Insights from the 08/15/23 Commercial Pulse Report – Strong Labor Market; Deep Dive Into the Freight Industry

Published: August 15, 2023 by Marsha Silverman

The Federal Reserve’s efforts to tame inflation with aggressive interest rate hikes over the past 15 months appear to be working with July’s core inflation rate reaching the lowest level since October 2021. The U.S. labor market remains strong with low unemployment and 187K knew jobs created in July. As inflation eases and the economy continues to be strong, it is becoming more likely that we could experience a soft landing.

Consumers continue to fuel the economy with retail sales hitting a record high in Q1 2023. E-commerce is a growing portion of sales, thus resulting in increased demand for last-mile delivery to consumers. In contrast, major retailers are coming off a post-pandemic inventory bubble created by supply chain shocks and elevated consumer demand, forcing them to now decrease inventory levels which is adversely impacting the commercial freight industry. High retail inventory levels and high interest rates are reducing orders so demand for commercial deliveries is down. This dynamic is negatively impacting the earnings of large freight companies and smaller carriers are beginning to exit the industry. This dynamic in addition to mounting debt after receiving $700MM in federal Covid-19 relief loans, is part of the reason that Yellow recently declared bankruptcy.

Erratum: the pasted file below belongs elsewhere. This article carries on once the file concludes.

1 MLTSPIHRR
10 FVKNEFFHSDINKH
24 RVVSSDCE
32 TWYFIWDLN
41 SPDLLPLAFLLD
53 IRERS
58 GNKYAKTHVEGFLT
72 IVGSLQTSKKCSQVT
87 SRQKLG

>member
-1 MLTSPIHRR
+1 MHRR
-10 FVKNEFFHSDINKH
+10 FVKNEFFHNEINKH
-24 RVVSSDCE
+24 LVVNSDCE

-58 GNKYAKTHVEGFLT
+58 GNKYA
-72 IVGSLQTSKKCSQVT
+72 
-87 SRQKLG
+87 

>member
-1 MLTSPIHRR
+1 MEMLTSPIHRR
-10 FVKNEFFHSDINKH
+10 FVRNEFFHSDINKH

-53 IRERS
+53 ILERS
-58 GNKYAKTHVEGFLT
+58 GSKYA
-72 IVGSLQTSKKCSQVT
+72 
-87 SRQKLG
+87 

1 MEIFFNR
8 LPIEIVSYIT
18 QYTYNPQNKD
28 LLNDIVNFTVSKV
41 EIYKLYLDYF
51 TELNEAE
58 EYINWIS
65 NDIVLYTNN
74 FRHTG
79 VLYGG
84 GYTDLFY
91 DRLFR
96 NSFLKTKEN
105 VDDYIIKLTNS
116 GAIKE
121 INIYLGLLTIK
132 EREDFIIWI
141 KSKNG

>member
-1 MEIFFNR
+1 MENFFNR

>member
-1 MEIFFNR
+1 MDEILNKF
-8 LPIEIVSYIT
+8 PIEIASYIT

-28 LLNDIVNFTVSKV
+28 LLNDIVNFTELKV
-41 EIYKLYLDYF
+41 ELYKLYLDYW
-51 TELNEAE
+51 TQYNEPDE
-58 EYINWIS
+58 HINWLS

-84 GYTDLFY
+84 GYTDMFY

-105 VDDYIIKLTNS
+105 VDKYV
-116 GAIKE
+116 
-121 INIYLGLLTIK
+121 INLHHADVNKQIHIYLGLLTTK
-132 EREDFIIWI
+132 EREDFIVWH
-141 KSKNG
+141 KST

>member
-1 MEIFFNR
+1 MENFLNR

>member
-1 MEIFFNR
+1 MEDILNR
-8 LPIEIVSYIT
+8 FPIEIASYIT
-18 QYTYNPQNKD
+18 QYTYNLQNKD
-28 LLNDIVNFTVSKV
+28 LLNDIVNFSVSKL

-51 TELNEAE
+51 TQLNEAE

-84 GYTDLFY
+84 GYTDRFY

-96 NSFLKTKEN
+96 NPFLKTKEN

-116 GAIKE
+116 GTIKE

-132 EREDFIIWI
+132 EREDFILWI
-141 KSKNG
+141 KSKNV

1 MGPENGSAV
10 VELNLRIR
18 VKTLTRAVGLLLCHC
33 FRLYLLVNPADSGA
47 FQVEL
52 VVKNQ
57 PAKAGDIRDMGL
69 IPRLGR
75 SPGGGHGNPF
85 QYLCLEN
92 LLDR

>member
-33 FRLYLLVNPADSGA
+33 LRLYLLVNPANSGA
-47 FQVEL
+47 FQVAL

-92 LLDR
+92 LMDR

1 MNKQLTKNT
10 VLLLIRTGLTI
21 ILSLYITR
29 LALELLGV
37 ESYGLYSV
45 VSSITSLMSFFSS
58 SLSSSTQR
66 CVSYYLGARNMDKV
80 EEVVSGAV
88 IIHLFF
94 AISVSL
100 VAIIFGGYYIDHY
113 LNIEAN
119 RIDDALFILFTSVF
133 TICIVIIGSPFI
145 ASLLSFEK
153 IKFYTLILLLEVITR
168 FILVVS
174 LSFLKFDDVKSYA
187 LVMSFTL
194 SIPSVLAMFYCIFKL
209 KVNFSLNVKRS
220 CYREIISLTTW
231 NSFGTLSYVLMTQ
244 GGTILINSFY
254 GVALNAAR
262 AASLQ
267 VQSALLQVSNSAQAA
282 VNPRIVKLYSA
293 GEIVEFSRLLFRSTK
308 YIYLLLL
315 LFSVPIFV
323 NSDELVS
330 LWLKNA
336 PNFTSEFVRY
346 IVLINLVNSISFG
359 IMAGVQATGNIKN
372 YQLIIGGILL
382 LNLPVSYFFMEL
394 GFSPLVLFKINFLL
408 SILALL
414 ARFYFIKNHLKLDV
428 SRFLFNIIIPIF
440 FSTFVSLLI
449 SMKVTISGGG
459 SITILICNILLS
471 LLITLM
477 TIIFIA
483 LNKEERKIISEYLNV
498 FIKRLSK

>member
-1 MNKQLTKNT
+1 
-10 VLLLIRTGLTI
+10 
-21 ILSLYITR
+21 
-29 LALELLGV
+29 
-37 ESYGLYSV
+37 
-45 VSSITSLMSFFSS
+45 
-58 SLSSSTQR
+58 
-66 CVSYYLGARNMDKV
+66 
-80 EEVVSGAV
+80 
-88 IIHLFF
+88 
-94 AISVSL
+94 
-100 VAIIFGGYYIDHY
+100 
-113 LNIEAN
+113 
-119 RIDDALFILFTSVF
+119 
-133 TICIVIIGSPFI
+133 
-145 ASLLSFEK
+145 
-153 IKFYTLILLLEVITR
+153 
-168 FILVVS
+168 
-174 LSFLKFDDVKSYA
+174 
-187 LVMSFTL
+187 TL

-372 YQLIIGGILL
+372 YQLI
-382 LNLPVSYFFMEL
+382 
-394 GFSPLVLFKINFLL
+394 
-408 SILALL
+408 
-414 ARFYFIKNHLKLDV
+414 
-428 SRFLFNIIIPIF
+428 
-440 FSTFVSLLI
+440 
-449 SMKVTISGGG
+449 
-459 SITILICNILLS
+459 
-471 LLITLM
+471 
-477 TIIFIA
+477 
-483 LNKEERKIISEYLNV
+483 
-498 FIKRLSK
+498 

What I am watching:

Yellow was the third largest less-than-truckload carrier and is the largest trucking bankruptcy in the history of the U.S. It will be interesting see the ripple effects throughout the industry. It is widely expected that Yellow’s customers will drive up demand among other trucking companies and thereby increase prices across the industry. It is yet to be determined if increased shipping costs will be passed to consumers as the beginning of the holiday season approaches.

With July inflation still above the Fed’s target of 2%, the Fed may issue another rate increase in 2023 before they begin monetary easing in 2024. High interest rates and high inventories will continue to suppress commercial freight demand. The freight industry will be required to optimize existing shipping assets and how they are deployed and shift operational focus from long-haul freight to last-mile solutions, filling the retailer to consumer demand. It is expected that the industry will continue to decrease in new entrant growth and an increase in business exists which will decrease excess capacity and increase demand for larger providers. The freight industry is a lifeline for U.S. consumers but is at a transformational point, it must adapt to these new market conditions.

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